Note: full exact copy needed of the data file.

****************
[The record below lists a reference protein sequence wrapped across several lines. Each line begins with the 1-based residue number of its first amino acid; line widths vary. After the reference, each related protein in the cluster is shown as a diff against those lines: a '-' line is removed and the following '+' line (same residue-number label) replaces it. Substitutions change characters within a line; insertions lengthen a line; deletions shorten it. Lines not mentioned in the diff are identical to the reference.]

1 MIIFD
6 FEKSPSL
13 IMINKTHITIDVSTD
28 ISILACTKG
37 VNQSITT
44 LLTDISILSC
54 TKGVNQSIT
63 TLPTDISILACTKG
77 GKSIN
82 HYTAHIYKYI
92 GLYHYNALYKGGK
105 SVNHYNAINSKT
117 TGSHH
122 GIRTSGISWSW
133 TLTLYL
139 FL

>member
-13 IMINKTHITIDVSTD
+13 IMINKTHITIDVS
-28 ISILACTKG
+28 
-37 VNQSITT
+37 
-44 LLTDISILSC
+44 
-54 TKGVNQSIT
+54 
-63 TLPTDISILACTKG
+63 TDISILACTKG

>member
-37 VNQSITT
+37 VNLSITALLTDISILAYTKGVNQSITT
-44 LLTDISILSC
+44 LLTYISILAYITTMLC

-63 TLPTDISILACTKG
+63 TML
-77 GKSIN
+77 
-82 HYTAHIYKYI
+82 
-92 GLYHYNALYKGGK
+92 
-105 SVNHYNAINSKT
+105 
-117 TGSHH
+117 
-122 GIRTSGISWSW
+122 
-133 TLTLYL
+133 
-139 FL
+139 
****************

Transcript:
[The record below lists a reference protein sequence wrapped across several lines. Each line begins with the 1-based residue number of its first amino acid; line widths vary. After the reference, each related protein in the cluster is shown as a diff against those lines: a '-' line is removed and the following '+' line (same residue-number label) replaces it. Substitutions change characters within a line; insertions lengthen a line; deletions shorten it. Lines not mentioned in the diff are identical to the reference.]

1 MIIFD
6 FEKSPSL
13 IMINKTHITIDVSTD
28 ISILACTKG
37 VNQSITT
44 LLTDISILSC
54 TKGVNQSIT
63 TLPTDISILACTKG
77 GKSIN
82 HYTAHIYKYI
92 GLYHYNALYKGGK
105 SVNHYNAINSKT
117 TGSHH
122 GIRTSGISWSW
133 TLTLYL
139 FL

>member
-13 IMINKTHITIDVSTD
+13 IMINKTHITIDVS
-28 ISILACTKG
+28 
-37 VNQSITT
+37 
-44 LLTDISILSC
+44 
-54 TKGVNQSIT
+54 
-63 TLPTDISILACTKG
+63 TDISILACTKG

>member
-37 VNQSITT
+37 VNLSITALLTDISILAYTKGVNQSITT
-44 LLTDISILSC
+44 LLTYISILAYITTMLC

-63 TLPTDISILACTKG
+63 TML
-77 GKSIN
+77 
-82 HYTAHIYKYI
+82 
-92 GLYHYNALYKGGK
+92 
-105 SVNHYNAINSKT
+105 
-117 TGSHH
+117 
-122 GIRTSGISWSW
+122 
-133 TLTLYL
+133 
-139 FL
+139 